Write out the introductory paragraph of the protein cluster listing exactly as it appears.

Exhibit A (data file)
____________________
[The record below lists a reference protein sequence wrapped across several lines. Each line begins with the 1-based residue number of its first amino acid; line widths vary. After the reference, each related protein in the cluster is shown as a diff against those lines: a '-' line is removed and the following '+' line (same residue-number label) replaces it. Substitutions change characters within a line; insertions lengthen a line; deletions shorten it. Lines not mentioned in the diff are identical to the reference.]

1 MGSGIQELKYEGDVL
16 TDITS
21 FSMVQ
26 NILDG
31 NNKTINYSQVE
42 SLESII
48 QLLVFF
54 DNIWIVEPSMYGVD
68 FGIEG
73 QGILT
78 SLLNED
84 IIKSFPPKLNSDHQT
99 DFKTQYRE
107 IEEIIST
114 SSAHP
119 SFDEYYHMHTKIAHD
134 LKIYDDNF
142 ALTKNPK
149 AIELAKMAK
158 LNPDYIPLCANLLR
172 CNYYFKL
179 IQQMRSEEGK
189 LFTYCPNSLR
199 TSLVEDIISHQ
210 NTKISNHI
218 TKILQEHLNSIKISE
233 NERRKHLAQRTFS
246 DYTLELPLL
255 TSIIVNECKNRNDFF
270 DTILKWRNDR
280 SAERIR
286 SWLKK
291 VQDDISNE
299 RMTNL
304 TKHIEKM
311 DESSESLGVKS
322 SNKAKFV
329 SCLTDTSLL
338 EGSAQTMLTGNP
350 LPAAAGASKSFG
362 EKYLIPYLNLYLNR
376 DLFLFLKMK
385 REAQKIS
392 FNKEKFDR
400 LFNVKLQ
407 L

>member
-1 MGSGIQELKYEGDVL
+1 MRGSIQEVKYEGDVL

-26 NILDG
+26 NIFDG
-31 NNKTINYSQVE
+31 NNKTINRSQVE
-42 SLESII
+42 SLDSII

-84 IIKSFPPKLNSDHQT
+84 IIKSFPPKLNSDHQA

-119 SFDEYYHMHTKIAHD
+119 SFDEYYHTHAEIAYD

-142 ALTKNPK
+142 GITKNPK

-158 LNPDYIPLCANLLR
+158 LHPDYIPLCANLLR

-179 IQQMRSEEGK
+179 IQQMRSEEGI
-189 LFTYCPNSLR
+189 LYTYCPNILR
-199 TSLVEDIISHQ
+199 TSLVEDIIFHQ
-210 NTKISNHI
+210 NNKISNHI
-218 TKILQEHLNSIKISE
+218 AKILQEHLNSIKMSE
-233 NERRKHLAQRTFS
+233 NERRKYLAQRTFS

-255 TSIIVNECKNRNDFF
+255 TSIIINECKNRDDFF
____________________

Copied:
[The record below lists a reference protein sequence wrapped across several lines. Each line begins with the 1-based residue number of its first amino acid; line widths vary. After the reference, each related protein in the cluster is shown as a diff against those lines: a '-' line is removed and the following '+' line (same residue-number label) replaces it. Substitutions change characters within a line; insertions lengthen a line; deletions shorten it. Lines not mentioned in the diff are identical to the reference.]